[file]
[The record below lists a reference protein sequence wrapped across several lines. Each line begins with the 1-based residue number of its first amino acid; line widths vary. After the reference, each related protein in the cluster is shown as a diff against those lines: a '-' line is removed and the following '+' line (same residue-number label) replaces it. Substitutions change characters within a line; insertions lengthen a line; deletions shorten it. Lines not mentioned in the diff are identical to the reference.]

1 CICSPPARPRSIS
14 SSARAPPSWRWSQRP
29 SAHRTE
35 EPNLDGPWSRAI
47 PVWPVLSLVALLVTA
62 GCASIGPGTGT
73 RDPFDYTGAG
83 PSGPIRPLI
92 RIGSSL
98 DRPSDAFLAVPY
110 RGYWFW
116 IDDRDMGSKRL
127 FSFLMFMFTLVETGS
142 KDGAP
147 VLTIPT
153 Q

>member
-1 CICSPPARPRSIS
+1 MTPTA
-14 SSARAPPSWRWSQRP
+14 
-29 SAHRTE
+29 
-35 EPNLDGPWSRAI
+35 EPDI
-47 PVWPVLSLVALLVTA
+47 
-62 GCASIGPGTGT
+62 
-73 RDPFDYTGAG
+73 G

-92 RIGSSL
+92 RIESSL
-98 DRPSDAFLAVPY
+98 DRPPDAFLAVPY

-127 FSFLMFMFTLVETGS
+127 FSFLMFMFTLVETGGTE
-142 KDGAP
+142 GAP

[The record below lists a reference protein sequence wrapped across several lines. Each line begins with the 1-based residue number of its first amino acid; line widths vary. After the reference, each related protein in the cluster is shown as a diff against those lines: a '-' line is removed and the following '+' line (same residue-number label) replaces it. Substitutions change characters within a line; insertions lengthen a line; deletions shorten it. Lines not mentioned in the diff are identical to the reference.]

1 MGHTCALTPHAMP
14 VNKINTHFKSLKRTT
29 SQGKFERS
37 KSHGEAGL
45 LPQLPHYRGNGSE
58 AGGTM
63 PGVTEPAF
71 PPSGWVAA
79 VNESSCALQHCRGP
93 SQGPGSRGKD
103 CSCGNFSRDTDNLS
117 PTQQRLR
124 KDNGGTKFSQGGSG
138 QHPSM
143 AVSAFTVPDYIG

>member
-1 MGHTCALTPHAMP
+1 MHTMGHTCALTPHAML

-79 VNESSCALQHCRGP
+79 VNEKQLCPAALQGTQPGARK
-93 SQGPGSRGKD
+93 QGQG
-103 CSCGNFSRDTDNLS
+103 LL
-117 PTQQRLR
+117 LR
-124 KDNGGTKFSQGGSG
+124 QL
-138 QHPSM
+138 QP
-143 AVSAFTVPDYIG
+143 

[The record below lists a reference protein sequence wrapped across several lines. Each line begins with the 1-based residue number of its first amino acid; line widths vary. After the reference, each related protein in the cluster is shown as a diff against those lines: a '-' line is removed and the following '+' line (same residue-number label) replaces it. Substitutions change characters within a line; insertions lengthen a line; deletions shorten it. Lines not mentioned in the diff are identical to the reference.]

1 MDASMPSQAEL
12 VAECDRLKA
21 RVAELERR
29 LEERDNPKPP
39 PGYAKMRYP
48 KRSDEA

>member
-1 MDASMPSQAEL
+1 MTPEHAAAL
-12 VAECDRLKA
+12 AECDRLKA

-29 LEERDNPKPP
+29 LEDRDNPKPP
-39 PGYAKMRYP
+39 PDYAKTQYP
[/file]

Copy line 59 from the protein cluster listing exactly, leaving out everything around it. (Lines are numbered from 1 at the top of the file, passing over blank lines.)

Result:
+1 MHTMGHTCALTPHAML